Volusia County teachers take a stand

Educators refusing to work past their contracted hours

BY ASHLEY D. THOMAS
DAYTONA TIMES

Volusia County teachers are showing their disapproval of unpaid work by beginning what is called “Work to the Contract.”

Working to the contract refers to teachers in Volusia County only working the contract hours for which they are paid.

According to Andrew Spar, Volusia Teachers Organization president, teachers on average, spend an additional three hours per day completing paperwork, attending meetings or training and/or attending after-school activities.

For now, teachers will not be participating in those unpaid activities.

Many concerns
Spar says this action stems from an ongoing concern that Volusia students and teachers are being shortchanged.

As previously reported in the Daytona Times, teachers in Volusia County have been asking the district and school board to address many concerns, including cleanliness of schools, lack of resources (including textbooks), lack of respect for those who work in the school system schools and lack of competitive pay.

At the Feb. 11 school board meeting, hundreds of teachers chanted, “What’s with 1 percent? We give a hundred percent!”

Last week, more than 2,000 teachers, support staff and parents participated each day in what was referred to as “walk-ins” to show unity and concern about the direction the school district is heading.

The adults and students in Volusia County teamed up before the school bell rang and walked in together to show solidarity.

Testy exchange
An exchange of words during contract negotiations last on March 5 got ugly when hundreds of teachers were unable to get into the boardroom of the DeLand Administrative Complex.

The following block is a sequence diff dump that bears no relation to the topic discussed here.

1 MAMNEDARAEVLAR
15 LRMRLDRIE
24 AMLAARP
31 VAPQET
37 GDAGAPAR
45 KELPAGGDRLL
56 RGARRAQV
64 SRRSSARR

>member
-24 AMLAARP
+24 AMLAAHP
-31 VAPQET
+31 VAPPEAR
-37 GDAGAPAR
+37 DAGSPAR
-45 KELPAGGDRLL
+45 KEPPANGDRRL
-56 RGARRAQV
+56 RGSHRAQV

It had been requested that the location be changed to better accommodate teachers and community members who wanted to attend the public negotiations sessions.

During negotiations, Mike Dyer, chief council for Volusia County Schools, told Spar, “If you cannot control your people…” insulting those in attendance and throughout the district.

“This only shows how little respect this district and board have for the hardworking people in our district,” said Spar. “First, you lock them out of negotiations by selecting a location that is too small to hold those who wish to attend, and then you make a disparaging remark.”

Teachers speak out
The union states that teachers in Volusia County want what is best for their students. They want students to have clean schools, teachers with resources and time to assist them and they want to keep teaching in Volusia County.

“I have found it necessary on many occasions to use my time, planning and instructional, to clean my own classroom,” said Cindy Martin, teacher at Sweetwater Elementary.

“We have a curriculum map that gives us links to sites on the Internet,” said first-grade teacher Shirley Andersen. “I can find an adequate resource, after 30 to 60 minutes of Internet searching. That might give me one to three lessons that are appropriate for one to three days (math only).”

March 13 meeting
The Work to the Contract will continue until these issues are addressed by the district and the school board. Teachers are asking parents for help.

“We are asking parents to contact school board members and say that parents are supporting the teachers and have the same concerns,” said Patricia Randall, a teacher at Osteen Elementary School.

A parent-generated petition has been circulating online and has already generated more than 2,700 signatures.

The Volusia County School Board will meet at 6 p.m. on Friday, March 13, for a different reason – to hear from four search consultants who would like to lead the search to find the county’s next superintendent.

The board is searching for a successor for Superintendent Margaret Smith, who stepped down at the Jan. 27 school board meeting after 11 years.

Smith retired abruptly following comments from school board member John Hill who accused Smith of incompetence.

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